With that said, as much as I love ya Scalzi, and no matter how much I enjoyed your series (audiobooks – Will Wheaton is FABULOUS!), the mere fact that I was compelled to read and reread the Murderbot books four times already and yours only once (so far) pretty much cinches it for me as far as this batch is concerned.

    And for the record, I had that last reading (audiobooks as well) of the Murderbots last August while in the hospital being treated for prostate cancer (radical prostatectomy surgery). I was in the hospital for two days and if I slept at all it might have been for an hour, tops. Those Murderbot Diaries are like comfort food and they got me through a rough and scary time. I’ve read all The Old Man’s War and Zoe books multiple times too and consider them comfort food as well, so don’t feel bad. Not everyone gets a seat at that table so you’re in good company! (Oh, and 9-months out I remain cancer free! Yea me!)

    In summary, it’s Murderbots for me, Scalzi, but good luck to you anyway. If you were to win I’d be just as happy for you as I would be for Martha Wells if she were to win. Good luck!

  11. Good lord, there are some very tough categories this year. (Dramatic Presentation, both categories, are nuts.) Congratulations to all the nominees! You’re all winners to me!

  12. Of the series listed, I’ve read 3: The Interdependency, The Lady Astronaut Universe, and October Daye. And ALL OF THEM are amongst my favorites which tells me two things. 1. Holy crap, what a tough vote and 2. I need to pick up the other series :-)

  13. Warmest congratulations. I’m pretty sure we’ll get a chance to discuss the fine points elsewhere. The video presentation went very smoothly – that was very nice.

    Now I have a lot to catch up on. I managed to miss all but one of the long form dramatic presentations and hadn’t heard of Birds of Prey for some reason. Part of the weirdness of 2020 perhaps.

    Many charming things and people on the list. One of the offshoots of the nominating season for me is that I am still working my way through essays by Algis Budrys, some of startling relevance.

  14. Congratulation John. It is a good ballot, but Hugovotes should be hard. I will forsee that there will be many tough decision and I am happy for you if you win and for any of the other nominees in your catagory.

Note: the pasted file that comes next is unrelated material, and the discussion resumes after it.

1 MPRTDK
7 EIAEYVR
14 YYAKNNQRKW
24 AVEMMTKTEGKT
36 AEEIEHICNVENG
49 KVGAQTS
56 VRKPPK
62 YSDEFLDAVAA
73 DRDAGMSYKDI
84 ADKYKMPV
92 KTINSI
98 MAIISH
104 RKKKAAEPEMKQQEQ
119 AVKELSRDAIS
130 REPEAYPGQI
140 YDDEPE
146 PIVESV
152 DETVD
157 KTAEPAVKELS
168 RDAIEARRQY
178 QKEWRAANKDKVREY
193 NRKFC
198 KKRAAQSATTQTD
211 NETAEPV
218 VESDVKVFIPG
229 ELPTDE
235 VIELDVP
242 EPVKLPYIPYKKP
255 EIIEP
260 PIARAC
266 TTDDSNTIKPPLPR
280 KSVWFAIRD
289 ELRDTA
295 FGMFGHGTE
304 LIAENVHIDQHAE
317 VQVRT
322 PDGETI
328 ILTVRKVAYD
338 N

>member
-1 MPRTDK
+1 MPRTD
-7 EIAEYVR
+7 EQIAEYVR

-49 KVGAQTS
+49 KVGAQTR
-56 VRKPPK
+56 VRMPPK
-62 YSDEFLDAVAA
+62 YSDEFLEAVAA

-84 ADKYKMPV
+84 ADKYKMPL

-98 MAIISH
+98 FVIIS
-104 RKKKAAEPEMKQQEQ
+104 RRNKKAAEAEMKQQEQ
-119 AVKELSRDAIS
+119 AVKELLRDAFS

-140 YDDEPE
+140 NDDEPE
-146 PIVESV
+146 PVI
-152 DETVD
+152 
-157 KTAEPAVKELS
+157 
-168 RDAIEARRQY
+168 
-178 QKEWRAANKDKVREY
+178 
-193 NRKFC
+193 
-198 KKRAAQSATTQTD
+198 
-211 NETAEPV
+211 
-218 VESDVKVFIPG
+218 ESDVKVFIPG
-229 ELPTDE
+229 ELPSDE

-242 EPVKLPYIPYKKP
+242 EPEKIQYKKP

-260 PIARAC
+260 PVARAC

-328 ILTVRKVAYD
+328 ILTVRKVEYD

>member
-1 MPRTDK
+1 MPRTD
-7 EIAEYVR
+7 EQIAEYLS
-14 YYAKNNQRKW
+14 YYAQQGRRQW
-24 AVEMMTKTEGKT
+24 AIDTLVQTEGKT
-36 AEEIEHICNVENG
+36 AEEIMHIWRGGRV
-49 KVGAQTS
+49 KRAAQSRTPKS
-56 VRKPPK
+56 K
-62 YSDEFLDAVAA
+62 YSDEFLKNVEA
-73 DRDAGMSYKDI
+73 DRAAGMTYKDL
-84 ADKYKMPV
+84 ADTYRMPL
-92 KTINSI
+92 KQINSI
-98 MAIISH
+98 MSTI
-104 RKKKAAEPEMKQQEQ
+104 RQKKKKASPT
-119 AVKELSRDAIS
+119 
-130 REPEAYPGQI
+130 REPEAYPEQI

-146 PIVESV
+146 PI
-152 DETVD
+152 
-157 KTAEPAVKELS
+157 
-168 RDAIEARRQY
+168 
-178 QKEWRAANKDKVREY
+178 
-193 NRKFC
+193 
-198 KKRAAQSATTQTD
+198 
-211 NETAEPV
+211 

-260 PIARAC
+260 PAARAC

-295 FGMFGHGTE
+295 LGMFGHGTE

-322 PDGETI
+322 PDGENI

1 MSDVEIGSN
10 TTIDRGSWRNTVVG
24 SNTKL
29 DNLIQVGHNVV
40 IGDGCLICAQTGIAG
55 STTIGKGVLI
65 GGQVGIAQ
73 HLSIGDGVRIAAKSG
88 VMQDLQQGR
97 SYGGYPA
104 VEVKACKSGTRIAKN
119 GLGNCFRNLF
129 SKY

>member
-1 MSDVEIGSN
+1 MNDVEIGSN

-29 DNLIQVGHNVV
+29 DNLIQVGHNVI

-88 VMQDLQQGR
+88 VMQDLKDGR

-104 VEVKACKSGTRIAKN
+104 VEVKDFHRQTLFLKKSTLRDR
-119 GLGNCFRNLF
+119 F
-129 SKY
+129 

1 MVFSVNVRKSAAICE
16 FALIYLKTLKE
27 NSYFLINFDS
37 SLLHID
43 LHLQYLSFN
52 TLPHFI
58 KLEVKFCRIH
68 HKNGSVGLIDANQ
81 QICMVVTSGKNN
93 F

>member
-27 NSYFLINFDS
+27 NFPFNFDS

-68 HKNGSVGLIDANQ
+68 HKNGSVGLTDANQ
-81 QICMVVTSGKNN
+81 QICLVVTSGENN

15. Congratulations, John!

    Typos, two from the official announcement and one home-grown:

    Stephen H Silver (no period after H)
    Diana M. Pho (not Diane)
    editor (not edotor)

  16. Congratulations!

    The “related work” category is a most miscellaneous hodgepodge. As noted above, how do you compare all those very different works? However, Natalie Luhrs definitely wins for Best Title of a Related Work.

  17. Once again, several awesome nominations for many categories and new reading material for me. Not sure I love this trend in Best-Related work of Hugo speeches and Hugo responses being nominated, but if the rules allow for it. It just seems weird and it seems to push out some other works that are just as worthy.

  18. “Eurovision Song Contest: The Story of Fire Saga” has been nominated for a Hugo Award for “Best Dramatic Presentation, Long Form”. The elves have definitely made their mark.

    Listening to ‘Husavik’ again…

    PS Congratulations John, you’re in great company there!

  19. “ Listening to ‘Husavik’ again…”

    I am legit interested now as to what films have been nominated for both Hugos and Oscars, with Husavik being up for the Oscars this year.

  20. Congratulations John!

    @ Joseph Finn: There’s some more crossover than you might expect – even among Best Picture nominees, a lot of recent genre stuff has been nominated for both (Black Panther, Get Out, Arrival, Inception, the LOTR movies come to mind).

  21. Yay!! Congratulations! This is a bfd – the noms are particularly stellar this year, imo, so it looks like you are in most excellent company.

    Crossing my fingers for you…

  22. We readers are blessed to be living in a time period of such amazing books! The best novel choices I’ve read are all so good that I’m going to definitely have to try the one I’d never heard of. And wow, that best series slate– I’m going to have to get those two Harper Voyager series because if they’re even half as good as their competitors it will be reading time well spent.

    Congratulations!

  23. Some good stuff here. But the nomination of a certain blog post is a fairly definitive indication to me that this community is no longer something of which I want to be a part.